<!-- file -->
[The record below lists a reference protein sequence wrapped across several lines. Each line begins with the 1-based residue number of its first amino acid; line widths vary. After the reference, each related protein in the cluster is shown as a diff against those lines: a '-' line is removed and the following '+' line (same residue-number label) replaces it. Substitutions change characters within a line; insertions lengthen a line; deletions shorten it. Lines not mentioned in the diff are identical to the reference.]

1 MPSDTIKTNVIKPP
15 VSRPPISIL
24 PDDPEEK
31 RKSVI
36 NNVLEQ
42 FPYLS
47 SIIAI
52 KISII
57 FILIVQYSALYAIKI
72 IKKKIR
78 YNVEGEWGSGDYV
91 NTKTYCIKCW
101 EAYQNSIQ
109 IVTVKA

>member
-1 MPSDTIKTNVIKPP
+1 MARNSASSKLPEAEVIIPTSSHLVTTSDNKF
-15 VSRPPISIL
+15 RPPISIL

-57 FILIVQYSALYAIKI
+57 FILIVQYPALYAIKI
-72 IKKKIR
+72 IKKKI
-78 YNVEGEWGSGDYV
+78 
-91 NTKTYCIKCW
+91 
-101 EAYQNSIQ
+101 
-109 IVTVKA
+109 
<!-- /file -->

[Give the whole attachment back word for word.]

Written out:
[The record below lists a reference protein sequence wrapped across several lines. Each line begins with the 1-based residue number of its first amino acid; line widths vary. After the reference, each related protein in the cluster is shown as a diff against those lines: a '-' line is removed and the following '+' line (same residue-number label) replaces it. Substitutions change characters within a line; insertions lengthen a line; deletions shorten it. Lines not mentioned in the diff are identical to the reference.]

1 MPSDTIKTNVIKPP
15 VSRPPISIL
24 PDDPEEK
31 RKSVI
36 NNVLEQ
42 FPYLS
47 SIIAI
52 KISII
57 FILIVQYSALYAIKI
72 IKKKIR
78 YNVEGEWGSGDYV
91 NTKTYCIKCW
101 EAYQNSIQ
109 IVTVKA

>member
-1 MPSDTIKTNVIKPP
+1 MARNSASSKLPEAEVIIPTSSHLVTTSDNKF
-15 VSRPPISIL
+15 RPPISIL

-57 FILIVQYSALYAIKI
+57 FILIVQYPALYAIKI
-72 IKKKIR
+72 IKKKI
-78 YNVEGEWGSGDYV
+78 
-91 NTKTYCIKCW
+91 
-101 EAYQNSIQ
+101 
-109 IVTVKA
+109 